Saturday, 12 June 2010

The Middle East beckons

When we were students (too many years ago) we hitch-hiked around the Middle East covering Turkey, Iran (really wonderful) and Iraq (not so wonderful). What we got up to and the risks (as would be judged today) we took are now best forgotten. Although we crossed Syria, we never saw any of it and made a resolution to return one day with Damascus and Palmyra being high on the list. Add to that a desire to visit Petra in Jordan and you


have all the ingredients of a journey. In this case, we are travelling with Exodus who specialise in holidays for travellers rather than tourists and offer only about six trips to Syria each year.

Lonely Planet has an interesting comment on Syria: Here's a newsflash: contrary to what the US State Department may wish the world to think, Syria is not populated by terrorists, zealots and other bogeymen. In fact, Syrians are among the most friendly and hospitable people in the world, and most visitors to their country end up developing a lifelong infatuation with its gentle charms. The reaction of most people when we said we were going to Syria and Jordan varied between “you must be mad” and “what do you want to go there for?” Certainly we do not know of anyone else in our circle of friends who has been there.

And so we are again making the trip out to Heathrow in order to catch a

On the train to Airport

late afternoon flight to Damascus where we will meet the others in our small tour group. When we check-in at Heathrow we find that we have been upgraded to Business Class and so the pleasures of the Business Lounge, nice wide

Business Lounge

seats with plenty of leg room and an upgraded menu await us. With two crew to look after eleven  Business Class passengers (two for 140 in economy class) we force ourselves to enjoy the champagne, hot towels,

BMI Menu

menu of your choice, newspapers, better choice of films etc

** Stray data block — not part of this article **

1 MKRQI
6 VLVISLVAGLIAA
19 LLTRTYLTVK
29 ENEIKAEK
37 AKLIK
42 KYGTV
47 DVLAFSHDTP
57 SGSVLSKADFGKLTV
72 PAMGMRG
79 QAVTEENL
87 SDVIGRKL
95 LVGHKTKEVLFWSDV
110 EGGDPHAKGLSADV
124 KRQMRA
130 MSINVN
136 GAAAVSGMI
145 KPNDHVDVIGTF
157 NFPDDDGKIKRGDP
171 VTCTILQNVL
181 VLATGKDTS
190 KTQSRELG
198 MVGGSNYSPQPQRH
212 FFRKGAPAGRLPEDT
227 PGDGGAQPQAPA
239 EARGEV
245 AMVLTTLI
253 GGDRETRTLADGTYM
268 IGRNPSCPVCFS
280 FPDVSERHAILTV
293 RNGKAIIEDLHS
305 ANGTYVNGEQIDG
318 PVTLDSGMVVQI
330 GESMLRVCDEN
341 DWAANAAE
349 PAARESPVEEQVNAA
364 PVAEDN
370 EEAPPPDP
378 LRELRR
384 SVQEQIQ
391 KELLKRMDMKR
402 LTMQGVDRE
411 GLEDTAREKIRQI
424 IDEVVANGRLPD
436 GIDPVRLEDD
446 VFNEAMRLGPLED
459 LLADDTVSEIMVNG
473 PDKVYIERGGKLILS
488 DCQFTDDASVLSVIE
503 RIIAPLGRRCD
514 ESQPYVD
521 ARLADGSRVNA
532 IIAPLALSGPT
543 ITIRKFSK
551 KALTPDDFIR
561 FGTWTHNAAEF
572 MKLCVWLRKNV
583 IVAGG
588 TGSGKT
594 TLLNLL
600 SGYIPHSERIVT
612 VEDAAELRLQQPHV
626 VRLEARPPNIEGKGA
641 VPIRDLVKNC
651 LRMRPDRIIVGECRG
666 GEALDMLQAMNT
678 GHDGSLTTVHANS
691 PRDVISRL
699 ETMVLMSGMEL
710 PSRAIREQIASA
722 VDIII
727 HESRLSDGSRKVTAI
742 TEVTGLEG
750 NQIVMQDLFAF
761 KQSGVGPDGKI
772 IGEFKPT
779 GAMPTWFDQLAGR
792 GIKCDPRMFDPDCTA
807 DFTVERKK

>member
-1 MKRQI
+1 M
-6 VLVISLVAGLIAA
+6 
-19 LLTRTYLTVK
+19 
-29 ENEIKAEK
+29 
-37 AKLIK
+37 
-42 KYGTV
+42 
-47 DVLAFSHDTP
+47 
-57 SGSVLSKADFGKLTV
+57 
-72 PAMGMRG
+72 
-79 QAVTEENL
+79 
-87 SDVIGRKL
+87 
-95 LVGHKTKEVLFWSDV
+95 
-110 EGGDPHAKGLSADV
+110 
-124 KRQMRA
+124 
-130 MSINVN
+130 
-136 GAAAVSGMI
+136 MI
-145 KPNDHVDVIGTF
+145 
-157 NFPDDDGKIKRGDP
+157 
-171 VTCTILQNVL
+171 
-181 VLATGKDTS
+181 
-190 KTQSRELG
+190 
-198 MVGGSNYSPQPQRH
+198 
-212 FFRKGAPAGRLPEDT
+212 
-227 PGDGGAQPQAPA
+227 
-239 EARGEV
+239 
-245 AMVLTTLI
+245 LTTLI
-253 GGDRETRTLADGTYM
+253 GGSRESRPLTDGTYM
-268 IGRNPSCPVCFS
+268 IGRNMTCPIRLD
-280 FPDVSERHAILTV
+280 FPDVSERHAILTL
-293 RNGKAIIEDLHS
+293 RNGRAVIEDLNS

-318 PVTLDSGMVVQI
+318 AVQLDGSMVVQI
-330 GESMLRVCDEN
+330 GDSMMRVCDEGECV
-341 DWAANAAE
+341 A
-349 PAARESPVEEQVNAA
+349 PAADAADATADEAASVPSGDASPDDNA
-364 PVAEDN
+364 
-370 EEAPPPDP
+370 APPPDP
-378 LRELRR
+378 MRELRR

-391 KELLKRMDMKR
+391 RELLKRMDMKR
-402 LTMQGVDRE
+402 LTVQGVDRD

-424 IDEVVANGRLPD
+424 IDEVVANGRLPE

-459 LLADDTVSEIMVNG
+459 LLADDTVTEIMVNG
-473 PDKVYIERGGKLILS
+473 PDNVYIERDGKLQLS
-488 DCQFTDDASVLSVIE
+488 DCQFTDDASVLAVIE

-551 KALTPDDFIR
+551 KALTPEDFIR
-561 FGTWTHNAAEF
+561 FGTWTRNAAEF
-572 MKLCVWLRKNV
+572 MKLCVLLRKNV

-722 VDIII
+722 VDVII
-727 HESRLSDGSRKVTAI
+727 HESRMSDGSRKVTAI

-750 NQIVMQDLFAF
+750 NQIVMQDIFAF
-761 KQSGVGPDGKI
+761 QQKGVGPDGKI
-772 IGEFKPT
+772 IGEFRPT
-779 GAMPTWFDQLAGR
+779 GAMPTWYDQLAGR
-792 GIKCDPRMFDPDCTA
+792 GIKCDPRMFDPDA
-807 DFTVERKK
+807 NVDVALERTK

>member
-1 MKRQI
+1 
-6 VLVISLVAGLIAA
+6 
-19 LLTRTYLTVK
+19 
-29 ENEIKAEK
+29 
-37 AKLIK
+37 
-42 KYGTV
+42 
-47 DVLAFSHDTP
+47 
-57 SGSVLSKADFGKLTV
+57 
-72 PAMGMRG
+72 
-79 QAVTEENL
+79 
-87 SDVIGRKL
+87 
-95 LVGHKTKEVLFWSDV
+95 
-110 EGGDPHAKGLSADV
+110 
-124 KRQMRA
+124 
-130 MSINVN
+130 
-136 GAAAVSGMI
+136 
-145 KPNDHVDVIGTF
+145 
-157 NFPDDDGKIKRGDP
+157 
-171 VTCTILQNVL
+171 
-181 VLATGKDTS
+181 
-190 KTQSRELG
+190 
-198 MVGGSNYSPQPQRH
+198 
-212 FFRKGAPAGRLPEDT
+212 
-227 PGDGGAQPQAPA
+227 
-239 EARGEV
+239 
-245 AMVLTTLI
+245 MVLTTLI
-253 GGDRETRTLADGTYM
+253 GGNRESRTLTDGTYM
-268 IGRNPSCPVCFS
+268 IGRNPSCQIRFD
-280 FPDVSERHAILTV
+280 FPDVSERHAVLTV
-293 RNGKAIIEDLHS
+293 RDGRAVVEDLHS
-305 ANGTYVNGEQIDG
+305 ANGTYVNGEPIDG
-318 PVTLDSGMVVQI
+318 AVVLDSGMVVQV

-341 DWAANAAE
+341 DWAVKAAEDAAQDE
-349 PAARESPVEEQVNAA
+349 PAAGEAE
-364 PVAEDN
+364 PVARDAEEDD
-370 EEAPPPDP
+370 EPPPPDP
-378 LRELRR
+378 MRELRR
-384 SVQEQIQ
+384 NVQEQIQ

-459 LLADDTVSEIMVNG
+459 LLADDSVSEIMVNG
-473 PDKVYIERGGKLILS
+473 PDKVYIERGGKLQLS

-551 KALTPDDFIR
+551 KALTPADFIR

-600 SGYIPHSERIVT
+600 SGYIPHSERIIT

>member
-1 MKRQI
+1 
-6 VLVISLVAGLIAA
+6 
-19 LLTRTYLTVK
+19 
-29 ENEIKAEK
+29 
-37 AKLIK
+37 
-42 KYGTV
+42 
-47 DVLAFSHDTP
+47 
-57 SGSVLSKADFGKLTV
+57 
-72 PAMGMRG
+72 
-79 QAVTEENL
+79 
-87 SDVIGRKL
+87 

Business Class

Arriving in any foreign country late at night is always a strange experience and Damascus is no exception. There is a surprising lack of formality, the stamp in our passport is unimpressive, our bags are waiting us and slowly the other members of our 15 strong band assembles under the eye of our guide Adnan who, on the way into town, proceeds to tell us more than we can absorb – bed is all we really want. One thing which we both notice is that Damascus is still very alive at 1 am in the morning. If you wanted to go and buy a new kitchen just after midnight, there are shops open and ready to serve you and lots of small children are still up and lively. They are also repairing the roads, selling t-shirts on the pavement and many families are sitting on the grass beside the main road into town having a picnic.

That one is in a country which has firmly positioned itself on one side of

Map of Syria

the continuous unrest within the Middle East is shown by the map above – notice the area called Palestine and note also the country whose name is missing.

There are quite firm official opinions about Britain and the USA and whilst tourists from these countries are welcomed, at an official level whenever possible, economic sanctions are enforced. For example, there are no car or lorry dealerships selling UK or US built cars and they do their best to avoid by products from these countries but of course it is not always possible.

Anyway, we have arrived safely and somewhat hot – more to come.

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